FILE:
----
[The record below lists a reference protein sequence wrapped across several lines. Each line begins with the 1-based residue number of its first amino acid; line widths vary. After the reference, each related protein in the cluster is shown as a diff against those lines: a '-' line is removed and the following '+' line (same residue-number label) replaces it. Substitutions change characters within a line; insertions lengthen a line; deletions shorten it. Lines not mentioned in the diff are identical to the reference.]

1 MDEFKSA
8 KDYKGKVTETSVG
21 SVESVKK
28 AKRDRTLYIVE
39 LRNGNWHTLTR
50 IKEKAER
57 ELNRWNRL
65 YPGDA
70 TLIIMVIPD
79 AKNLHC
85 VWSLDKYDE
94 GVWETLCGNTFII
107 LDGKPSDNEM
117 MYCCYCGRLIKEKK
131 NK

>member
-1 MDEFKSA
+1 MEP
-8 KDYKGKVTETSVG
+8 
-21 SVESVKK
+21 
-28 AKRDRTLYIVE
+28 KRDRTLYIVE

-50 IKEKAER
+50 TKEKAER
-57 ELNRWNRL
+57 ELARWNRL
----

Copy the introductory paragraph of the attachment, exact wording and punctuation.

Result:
[The record below lists a reference protein sequence wrapped across several lines. Each line begins with the 1-based residue number of its first amino acid; line widths vary. After the reference, each related protein in the cluster is shown as a diff against those lines: a '-' line is removed and the following '+' line (same residue-number label) replaces it. Substitutions change characters within a line; insertions lengthen a line; deletions shorten it. Lines not mentioned in the diff are identical to the reference.]